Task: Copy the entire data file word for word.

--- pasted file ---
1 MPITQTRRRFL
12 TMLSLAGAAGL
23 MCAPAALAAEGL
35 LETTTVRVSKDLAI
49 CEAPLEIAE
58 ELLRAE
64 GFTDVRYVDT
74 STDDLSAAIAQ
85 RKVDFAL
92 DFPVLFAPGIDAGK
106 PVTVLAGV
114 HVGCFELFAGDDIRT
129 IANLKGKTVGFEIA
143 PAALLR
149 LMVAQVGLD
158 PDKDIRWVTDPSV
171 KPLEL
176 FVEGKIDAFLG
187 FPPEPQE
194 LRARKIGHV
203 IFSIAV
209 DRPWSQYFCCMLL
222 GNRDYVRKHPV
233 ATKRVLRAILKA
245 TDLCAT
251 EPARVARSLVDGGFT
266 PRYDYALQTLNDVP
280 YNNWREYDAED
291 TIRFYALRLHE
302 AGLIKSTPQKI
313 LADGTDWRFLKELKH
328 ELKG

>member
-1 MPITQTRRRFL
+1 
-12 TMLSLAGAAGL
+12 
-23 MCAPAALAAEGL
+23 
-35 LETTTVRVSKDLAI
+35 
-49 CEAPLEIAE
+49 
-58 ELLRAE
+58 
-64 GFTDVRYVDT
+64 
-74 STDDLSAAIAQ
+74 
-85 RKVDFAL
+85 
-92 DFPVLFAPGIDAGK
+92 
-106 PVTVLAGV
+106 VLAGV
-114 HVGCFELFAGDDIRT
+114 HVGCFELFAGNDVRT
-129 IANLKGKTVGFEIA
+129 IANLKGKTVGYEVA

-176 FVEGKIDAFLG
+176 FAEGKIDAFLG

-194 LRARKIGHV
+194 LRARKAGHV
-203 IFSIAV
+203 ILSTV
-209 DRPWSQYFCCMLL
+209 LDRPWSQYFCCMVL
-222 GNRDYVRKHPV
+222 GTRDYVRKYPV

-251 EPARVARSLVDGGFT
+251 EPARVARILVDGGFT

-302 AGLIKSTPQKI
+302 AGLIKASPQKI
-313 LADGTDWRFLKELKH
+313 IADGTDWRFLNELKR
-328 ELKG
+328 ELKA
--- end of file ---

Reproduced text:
1 MPITQTRRRFL
12 TMLSLAGAAGL
23 MCAPAALAAEGL
35 LETTTVRVSKDLAI
49 CEAPLEIAE
58 ELLRAE
64 GFTDVRYVDT
74 STDDLSAAIAQ
85 RKVDFAL
92 DFPVLFAPGIDAGK
106 PVTVLAGV
114 HVGCFELFAGDDIRT
129 IANLKGKTVGFEIA
143 PAALLR
149 LMVAQVGLD
158 PDKDIRWVTDPSV
171 KPLEL
176 FVEGKIDAFLG
187 FPPEPQE
194 LRARKIGHV
203 IFSIAV
209 DRPWSQYFCCMLL
222 GNRDYVRKHPV
233 ATKRVLRAILKA
245 TDLCAT
251 EPARVARSLVDGGFT
266 PRYDYALQTLNDVP
280 YNNWREYDAED
291 TIRFYALRLHE
302 AGLIKSTPQKI
313 LADGTDWRFLKELKH
328 ELKG

>member
-1 MPITQTRRRFL
+1 
-12 TMLSLAGAAGL
+12 
-23 MCAPAALAAEGL
+23 
-35 LETTTVRVSKDLAI
+35 
-49 CEAPLEIAE
+49 
-58 ELLRAE
+58 
-64 GFTDVRYVDT
+64 
-74 STDDLSAAIAQ
+74 
-85 RKVDFAL
+85 
-92 DFPVLFAPGIDAGK
+92 
-106 PVTVLAGV
+106 VLAGV
-114 HVGCFELFAGDDIRT
+114 HVGCFELFAGNDVRT
-129 IANLKGKTVGFEIA
+129 IANLKGKTVGYEVA

-176 FVEGKIDAFLG
+176 FAEGKIDAFLG

-194 LRARKIGHV
+194 LRARKAGHV
-203 IFSIAV
+203 ILSTV
-209 DRPWSQYFCCMLL
+209 LDRPWSQYFCCMVL
-222 GNRDYVRKHPV
+222 GTRDYVRKYPV

-251 EPARVARSLVDGGFT
+251 EPARVARILVDGGFT

-302 AGLIKSTPQKI
+302 AGLIKASPQKI
-313 LADGTDWRFLKELKH
+313 IADGTDWRFLNELKR
-328 ELKG
+328 ELKA